16. WiMax Spectrum • Broad Operating Range • WiMax Forum is focusing on 3 spectrum bands for global deployment: • Unlicensed 5 GHz: Includes bands between 5.25 and 5.85 GHz. In the upper 5 GHz band (5.725 – 5.850 GHz) many countries allow higher power output (4 Watts) that makes it attractive for WiMax applications. • Licensed 3.5 GHz: Bands between 3.4 and 3.6 GHz have been allocated for BWA in majority of countries. • Licensed 2.5 GHz: The bands between 2.5 and 2.6 GHz have been allocated in the US, Mexico, Brazil and in some SEA countries. In US this spectrum is licensed for MDS and ITFS.

  17. Benefits of Licensed and License-Exempt Solutions

  18. Technical Similarities and Differences Between Licensed and License-Exempt Bands • Both solutions are based on IEEE 802.16-2004 standard, which uses OFDM in the physical (PHY) layer. • OFDM provides benefits such as increased SNR of subscriber stations and improved resiliency to multi-path interference. • For creating bi-directional channels for uplink and downlink, licensed solutions use FDD while license exempt solutions use TDD.

  19. Time Division Duplexing (TDD)

  20. Time Division Duplexing (TDD) • In case of TDD both uplink and downlink transmissions share the same frequency but are separated on time • A TDD frame has a fixed duration and also consists of one uplink and one downlink frame • TDD framing is Adaptive

  21. Frequency Division Duplexing (FDD)

  22. Frequency Division Duplexing (FDD) • In case of FDD both uplink and downlink channels are on separate frequencies • The capability of downlink to be transmitted in bursts simultaneously supports two different modulation types • Full Duplex SS's (which can transmit and receive simultaneously • Half Duplex SS's (which cannot)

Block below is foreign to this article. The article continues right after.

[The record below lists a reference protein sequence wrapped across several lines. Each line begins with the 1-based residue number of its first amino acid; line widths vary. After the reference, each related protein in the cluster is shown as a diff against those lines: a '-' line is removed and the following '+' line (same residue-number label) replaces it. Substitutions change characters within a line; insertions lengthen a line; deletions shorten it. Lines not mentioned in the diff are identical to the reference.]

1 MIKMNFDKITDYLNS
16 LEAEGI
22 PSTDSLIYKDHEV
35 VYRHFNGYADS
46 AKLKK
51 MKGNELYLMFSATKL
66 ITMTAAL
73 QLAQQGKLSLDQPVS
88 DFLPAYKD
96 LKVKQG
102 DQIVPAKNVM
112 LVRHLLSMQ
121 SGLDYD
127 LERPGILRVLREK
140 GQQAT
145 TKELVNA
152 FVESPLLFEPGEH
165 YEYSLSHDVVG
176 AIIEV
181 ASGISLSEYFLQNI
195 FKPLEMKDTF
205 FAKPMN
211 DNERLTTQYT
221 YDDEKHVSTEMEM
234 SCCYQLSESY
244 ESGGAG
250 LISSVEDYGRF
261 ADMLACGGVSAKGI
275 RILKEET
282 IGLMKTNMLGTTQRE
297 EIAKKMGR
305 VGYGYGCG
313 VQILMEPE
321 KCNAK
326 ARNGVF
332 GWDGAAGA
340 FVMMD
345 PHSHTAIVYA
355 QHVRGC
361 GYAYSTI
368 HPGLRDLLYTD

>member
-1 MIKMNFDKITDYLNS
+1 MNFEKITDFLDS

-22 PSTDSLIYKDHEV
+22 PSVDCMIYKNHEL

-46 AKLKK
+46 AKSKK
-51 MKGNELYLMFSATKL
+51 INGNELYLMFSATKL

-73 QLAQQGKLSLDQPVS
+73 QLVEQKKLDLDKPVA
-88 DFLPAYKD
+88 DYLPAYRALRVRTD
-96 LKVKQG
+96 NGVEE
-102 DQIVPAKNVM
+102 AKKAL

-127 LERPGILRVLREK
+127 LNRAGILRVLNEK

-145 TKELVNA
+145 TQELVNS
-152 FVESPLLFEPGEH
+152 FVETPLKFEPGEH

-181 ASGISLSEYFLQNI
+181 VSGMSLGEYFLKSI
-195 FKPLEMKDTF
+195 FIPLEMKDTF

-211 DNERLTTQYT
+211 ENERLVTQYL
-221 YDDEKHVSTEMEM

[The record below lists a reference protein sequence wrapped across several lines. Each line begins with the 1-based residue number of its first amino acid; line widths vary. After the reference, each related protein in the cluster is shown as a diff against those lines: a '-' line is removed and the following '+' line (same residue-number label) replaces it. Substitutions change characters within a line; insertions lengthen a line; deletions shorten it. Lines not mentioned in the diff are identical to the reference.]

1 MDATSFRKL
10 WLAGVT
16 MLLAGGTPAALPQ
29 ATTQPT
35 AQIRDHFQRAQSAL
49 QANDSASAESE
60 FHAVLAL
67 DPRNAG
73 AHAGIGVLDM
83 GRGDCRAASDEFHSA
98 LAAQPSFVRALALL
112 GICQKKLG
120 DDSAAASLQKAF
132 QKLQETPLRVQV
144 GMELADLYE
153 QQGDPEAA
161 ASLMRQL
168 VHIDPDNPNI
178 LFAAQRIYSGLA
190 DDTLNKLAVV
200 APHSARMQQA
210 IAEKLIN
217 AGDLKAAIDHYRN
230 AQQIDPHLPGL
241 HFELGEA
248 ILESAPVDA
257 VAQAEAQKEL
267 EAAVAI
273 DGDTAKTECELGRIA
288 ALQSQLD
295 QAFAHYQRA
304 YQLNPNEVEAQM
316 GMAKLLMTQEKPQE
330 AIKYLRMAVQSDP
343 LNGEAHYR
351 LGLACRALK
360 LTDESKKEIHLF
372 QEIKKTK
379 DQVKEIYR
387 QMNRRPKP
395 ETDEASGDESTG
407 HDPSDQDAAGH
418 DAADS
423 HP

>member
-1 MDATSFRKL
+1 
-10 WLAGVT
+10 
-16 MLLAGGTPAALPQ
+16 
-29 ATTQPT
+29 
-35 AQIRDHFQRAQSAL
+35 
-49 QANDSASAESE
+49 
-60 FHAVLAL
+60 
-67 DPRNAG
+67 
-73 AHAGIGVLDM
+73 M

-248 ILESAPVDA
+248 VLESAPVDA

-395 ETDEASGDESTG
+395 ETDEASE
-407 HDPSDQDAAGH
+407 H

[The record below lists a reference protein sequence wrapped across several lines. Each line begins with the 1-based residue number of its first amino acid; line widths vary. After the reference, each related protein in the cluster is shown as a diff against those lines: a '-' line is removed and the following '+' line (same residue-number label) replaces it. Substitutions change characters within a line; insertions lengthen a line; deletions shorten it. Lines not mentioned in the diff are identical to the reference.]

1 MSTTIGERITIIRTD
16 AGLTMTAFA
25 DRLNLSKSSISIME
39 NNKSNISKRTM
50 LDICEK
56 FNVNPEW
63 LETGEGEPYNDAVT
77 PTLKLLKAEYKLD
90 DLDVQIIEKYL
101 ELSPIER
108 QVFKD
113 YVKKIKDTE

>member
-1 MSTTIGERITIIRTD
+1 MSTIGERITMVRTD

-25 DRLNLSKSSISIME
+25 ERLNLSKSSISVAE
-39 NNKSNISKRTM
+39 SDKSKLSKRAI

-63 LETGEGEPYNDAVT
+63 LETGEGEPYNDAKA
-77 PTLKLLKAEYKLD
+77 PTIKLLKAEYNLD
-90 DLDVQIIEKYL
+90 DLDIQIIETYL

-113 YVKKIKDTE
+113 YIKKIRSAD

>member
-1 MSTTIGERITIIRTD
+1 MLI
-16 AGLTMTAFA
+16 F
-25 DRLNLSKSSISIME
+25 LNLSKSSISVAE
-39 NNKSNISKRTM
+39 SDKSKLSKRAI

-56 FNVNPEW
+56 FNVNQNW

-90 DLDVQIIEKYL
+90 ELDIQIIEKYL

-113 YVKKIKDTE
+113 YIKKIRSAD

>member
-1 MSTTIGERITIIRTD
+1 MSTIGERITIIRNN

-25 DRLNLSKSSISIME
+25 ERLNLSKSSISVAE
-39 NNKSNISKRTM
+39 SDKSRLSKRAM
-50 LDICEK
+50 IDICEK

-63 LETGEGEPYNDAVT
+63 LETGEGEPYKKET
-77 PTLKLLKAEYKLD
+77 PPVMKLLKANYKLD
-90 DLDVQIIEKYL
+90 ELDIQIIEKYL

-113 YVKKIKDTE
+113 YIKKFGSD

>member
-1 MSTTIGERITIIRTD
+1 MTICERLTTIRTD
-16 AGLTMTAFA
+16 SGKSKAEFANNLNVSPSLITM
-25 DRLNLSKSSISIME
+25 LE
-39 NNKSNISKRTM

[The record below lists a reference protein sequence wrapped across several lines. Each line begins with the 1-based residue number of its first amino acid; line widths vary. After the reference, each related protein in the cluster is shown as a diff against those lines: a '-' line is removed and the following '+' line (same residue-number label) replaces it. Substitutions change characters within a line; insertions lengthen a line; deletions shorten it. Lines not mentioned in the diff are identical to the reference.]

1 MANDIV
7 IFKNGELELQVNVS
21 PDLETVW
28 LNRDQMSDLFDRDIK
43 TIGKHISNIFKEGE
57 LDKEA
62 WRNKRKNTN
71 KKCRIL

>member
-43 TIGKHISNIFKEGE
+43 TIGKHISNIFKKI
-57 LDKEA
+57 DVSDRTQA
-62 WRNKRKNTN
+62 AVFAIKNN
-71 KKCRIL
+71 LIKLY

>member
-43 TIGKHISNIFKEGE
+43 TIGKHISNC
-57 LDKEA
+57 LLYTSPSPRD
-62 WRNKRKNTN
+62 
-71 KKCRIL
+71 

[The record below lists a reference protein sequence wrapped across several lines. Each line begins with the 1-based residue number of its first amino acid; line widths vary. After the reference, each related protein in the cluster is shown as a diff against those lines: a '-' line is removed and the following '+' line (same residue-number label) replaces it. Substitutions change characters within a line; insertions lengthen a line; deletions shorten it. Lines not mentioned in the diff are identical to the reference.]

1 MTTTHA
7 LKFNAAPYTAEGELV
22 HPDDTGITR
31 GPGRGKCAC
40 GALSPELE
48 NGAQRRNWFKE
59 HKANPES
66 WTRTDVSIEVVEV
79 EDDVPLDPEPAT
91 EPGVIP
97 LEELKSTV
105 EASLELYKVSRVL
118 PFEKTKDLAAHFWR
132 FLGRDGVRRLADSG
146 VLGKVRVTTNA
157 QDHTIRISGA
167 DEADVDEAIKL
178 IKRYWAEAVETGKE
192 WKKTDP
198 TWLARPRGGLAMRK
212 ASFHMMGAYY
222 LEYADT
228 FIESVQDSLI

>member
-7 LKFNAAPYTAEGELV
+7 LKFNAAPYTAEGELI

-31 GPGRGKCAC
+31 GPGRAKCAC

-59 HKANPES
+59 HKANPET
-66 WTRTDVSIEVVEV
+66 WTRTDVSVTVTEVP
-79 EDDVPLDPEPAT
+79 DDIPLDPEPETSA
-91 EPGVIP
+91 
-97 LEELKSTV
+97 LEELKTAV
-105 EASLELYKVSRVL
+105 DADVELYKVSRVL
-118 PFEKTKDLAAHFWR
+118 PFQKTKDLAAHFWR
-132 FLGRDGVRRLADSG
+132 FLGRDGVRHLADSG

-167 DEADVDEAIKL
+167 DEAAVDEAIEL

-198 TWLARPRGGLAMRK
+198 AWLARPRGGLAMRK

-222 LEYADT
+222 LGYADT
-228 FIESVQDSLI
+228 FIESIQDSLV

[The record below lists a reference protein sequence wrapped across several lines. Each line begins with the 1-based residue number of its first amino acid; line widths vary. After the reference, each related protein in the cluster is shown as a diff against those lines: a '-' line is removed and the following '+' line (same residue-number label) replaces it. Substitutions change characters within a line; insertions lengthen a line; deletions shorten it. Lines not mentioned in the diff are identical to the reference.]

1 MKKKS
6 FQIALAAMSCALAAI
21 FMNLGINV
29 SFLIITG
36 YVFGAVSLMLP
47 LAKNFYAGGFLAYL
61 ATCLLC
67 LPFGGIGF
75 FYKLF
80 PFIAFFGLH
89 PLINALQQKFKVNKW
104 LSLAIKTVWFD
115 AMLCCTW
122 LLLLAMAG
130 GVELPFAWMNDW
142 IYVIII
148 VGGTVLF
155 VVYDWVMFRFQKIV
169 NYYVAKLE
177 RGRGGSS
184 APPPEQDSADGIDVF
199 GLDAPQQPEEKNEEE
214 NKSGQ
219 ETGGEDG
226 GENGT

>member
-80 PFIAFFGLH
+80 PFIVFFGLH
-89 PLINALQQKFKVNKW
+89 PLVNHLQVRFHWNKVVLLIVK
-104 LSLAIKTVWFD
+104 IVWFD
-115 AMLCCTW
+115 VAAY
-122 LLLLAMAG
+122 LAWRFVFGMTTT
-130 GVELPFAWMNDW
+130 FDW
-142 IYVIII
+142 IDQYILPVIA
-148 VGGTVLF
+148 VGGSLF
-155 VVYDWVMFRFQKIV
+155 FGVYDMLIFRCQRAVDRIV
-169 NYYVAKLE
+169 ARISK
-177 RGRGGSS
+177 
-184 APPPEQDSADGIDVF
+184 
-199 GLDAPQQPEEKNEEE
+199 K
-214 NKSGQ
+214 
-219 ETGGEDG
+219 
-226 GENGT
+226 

23. Architecture • P2MP (Point to Multi point) • Wireless MAN • BS connected to Public Networks • BS serves Subscriber Stations (SS) • Provides SS with first mile access to Public Networks • Mesh Architecture • Optional architecture for WiMAX

  24. Base Station P2MP Architecture Non Line-of-Sight Point to Multi-Point Line-of-Sight Backhaul 802.16d 802.16 Telco Core Network or Private (Fiber) Network INTERNET BACKBONE

  25. Mesh Architecture

  26. Reference Model • Supports multiple services (e.g. IP, voice over IP, video) simultaneously, with different QoSpriorities • Covers MAC layer and PHY layer

  27. MAC Layer • Wireless MAN: Point-to-Multipoint and optional mesh topology • Connection-oriented • Connection ID (CID) • MAC layer is further subdivided into three layers • Convergence sub-layer (CS) • Common part sub-layer (CPS) • Privacy sub-layer

  28. MAC Addressing • SS has 48-bit 802.3 MAC address • BS has 48-bit base station ID • Not a MAC address • Connection ID (CID) • 16 bit • Used in MAC PDU • Connection Oriented Service

  29. MAC PDU • Each MAC packet consists of the three components, • A MAC header, which contains frame control information. • A variable length frame body, which contains information specific to the frame type. • A frame check sequence(FCS), which contains an IEEE 32-bit cyclic redundancy code (CRC).

  30. MAC PDU Types • Data MAC PDUs • HT = 0 • Payloads are MAC SDUs/segments, i.e., data from upper layer (CS PDUs) • Transmitted on data connections • Management MAC PDUs • HT = 0 • Payloads are MAC management messages or IP packets encapsulated in MAC CS PDUs • Transmitted on management connections • BW Req. MAC PDUs • HT = 1; and no payload, i.e., just a Header